from the Edinburgh Evening News
8.30AM. The alarm clock at the end of the bed starts beeping, whirring and flashing a silvery white light in my face. I pull out my chrome-coloured infra red “laser gun”, take aim and shoot it. This is what you have to do when your alarm clock is a robot.
Seconds later I pad to the bathroom, pausing to pat the latest addition to the family – a beautifully sleek silver and white dog called Aibo. It is called Aibo because it is an “Artificial Intelligence Robot”. Cute name, cute dog.
It is my first hour of living with a household of robots. Science fiction writers and film makers have been promising that this day would arrive for eons.
Buck Rogers had Twiki, Luke Skywalker had C-3PO and R2-D2, Dr Who had K9, the Jetsons had a whole menagerie of robotic fridges, cleaning ladies and cats. I have got a Spilsbury Fun Robot Alarm Clock with talking time, “hourly chime sound effects” and a striking resemblance to the robot in the 60s TV show Lost in Space. You shoot it once for snooze, twice to shut off the beeping, whirring and flashing for good.
It is not the most glamorous cyborg – more a novelty gift for a tech-minded eight-year-old. At Â£16 itâ€™s not the most expensive gift either. But there are some much more impressive machines hanging around in the living room, kitchen and garden.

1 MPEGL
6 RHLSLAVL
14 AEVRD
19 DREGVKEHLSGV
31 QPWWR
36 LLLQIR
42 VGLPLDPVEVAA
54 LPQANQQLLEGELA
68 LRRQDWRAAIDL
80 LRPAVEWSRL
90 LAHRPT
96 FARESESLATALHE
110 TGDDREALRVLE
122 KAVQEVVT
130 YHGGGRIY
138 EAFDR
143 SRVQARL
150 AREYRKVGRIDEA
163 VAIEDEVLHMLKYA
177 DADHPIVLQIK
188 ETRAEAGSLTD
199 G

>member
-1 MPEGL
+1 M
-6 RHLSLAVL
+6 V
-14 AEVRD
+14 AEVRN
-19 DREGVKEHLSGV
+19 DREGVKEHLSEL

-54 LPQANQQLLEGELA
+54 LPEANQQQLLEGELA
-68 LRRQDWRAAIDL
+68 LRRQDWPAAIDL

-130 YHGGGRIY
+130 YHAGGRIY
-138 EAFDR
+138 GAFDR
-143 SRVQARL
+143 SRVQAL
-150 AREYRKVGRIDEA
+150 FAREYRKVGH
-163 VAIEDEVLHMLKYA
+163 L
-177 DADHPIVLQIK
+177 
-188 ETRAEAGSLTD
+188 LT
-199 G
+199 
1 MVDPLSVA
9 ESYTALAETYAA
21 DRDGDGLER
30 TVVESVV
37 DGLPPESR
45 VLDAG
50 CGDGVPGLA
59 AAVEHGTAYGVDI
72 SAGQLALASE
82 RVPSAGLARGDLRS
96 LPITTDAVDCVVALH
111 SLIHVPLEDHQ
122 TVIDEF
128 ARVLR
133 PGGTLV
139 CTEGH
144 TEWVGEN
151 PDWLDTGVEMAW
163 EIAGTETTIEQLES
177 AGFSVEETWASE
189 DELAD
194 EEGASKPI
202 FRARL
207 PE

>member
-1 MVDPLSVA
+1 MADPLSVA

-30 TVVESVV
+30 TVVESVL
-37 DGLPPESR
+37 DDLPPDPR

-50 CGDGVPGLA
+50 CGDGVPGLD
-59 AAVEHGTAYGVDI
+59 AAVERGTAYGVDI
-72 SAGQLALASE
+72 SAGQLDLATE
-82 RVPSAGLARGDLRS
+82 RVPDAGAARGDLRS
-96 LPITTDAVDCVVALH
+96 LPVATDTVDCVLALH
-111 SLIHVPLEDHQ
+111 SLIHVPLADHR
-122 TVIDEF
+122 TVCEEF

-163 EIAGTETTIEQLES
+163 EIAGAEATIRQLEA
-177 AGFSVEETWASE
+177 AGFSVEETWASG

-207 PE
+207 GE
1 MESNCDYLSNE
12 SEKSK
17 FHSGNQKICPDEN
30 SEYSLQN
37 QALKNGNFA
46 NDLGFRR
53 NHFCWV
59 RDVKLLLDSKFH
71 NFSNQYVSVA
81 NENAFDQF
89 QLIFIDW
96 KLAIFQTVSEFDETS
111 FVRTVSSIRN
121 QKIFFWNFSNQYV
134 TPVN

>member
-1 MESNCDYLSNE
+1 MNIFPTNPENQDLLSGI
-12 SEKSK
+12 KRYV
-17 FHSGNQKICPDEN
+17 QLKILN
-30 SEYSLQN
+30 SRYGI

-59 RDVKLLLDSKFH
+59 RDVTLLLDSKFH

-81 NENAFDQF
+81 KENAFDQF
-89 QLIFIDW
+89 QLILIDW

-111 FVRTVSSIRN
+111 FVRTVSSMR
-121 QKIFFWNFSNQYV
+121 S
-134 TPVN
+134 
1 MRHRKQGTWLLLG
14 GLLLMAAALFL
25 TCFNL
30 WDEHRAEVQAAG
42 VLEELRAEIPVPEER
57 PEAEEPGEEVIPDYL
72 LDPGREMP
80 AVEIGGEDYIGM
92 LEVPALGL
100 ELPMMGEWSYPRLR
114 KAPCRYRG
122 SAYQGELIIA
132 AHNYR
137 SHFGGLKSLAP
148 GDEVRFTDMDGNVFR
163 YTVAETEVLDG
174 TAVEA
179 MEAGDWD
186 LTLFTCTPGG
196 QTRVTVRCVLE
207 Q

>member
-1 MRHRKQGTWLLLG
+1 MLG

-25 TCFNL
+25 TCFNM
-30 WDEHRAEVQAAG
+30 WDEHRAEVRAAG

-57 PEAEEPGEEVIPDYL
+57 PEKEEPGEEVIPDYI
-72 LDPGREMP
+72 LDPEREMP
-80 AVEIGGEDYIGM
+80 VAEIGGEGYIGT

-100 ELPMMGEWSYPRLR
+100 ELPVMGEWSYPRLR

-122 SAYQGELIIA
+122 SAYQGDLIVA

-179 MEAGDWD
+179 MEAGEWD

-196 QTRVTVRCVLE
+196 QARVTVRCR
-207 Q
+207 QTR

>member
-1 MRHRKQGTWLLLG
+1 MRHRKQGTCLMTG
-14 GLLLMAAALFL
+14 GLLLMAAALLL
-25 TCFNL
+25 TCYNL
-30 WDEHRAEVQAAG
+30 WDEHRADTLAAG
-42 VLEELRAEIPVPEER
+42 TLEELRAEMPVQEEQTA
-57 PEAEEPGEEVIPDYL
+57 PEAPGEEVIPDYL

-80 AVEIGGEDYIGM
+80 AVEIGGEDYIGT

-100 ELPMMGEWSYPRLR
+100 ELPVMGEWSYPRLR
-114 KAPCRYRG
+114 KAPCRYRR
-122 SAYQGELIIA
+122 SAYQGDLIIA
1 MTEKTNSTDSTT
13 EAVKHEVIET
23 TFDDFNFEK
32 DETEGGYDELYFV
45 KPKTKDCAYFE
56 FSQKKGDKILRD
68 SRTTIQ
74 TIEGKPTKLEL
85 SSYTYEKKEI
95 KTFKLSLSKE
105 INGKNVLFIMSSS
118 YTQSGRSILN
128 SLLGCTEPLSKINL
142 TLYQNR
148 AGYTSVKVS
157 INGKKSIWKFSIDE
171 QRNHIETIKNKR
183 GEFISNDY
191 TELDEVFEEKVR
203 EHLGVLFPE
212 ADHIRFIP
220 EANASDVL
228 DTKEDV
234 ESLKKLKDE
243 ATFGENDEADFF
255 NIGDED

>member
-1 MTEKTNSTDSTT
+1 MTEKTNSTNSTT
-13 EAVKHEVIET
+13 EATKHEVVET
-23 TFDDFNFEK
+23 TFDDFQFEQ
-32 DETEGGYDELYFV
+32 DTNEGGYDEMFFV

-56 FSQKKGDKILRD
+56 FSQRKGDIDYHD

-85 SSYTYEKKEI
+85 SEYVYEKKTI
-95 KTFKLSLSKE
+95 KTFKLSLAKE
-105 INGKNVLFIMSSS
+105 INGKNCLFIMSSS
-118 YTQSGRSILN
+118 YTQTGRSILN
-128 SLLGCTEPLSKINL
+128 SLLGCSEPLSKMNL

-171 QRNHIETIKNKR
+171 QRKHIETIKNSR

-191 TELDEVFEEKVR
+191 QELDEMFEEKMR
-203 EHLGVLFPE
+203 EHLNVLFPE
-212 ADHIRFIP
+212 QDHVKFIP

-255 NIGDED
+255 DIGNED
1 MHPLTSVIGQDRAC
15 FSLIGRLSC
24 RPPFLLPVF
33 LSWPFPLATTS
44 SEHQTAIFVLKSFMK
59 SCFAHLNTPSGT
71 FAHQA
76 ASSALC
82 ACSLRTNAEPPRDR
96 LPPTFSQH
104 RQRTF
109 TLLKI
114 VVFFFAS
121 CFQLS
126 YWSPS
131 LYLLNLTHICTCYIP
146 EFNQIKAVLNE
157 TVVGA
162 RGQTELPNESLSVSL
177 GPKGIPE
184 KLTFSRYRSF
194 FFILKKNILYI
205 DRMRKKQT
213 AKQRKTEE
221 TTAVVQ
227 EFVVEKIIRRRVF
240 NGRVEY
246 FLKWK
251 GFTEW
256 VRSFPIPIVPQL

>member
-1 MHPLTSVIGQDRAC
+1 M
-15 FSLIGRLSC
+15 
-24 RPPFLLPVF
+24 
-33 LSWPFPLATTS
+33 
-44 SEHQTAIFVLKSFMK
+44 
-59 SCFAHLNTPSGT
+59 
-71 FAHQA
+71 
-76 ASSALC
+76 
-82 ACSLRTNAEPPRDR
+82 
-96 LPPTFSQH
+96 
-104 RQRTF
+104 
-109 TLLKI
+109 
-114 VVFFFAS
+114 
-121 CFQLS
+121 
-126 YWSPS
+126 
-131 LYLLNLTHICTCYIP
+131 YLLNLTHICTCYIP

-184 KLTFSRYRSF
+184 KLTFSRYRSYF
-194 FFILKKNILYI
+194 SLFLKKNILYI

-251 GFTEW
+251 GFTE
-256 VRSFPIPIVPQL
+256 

The new Will Smith movie I, Robot predicts that by 2035, almost all of us will be using robots in our everyday lives. “We trust them with our homes, we trust them with our children, we trust them with our lives,” runs the trailer. The film shows shiny NS-5 robots walking dogs, hugging children, cooking dinner and, oh yes, trying to take over the world. And it may not be as far fetched as you might think – the domestic cleaning parts at least.
Take the Roomba Robotic FloorVac. The best things about robots is that they happily get on with jobs humans cannot be bothered to do. With the exception of Marvin the Paranoid Android in The Hitchhikerâ€™s Guide to the Galaxy, robots positively revel in drudgery.
Itâ€™s my turn to clean the flat. Should I wrestle the vacuum out of the hall cupboard and spend an hour traipsing around sucking up dust and dead spiders? Or should I turn on my gleaming new robotic friend, shut it in the living room and get down to reading the papers. What would you do?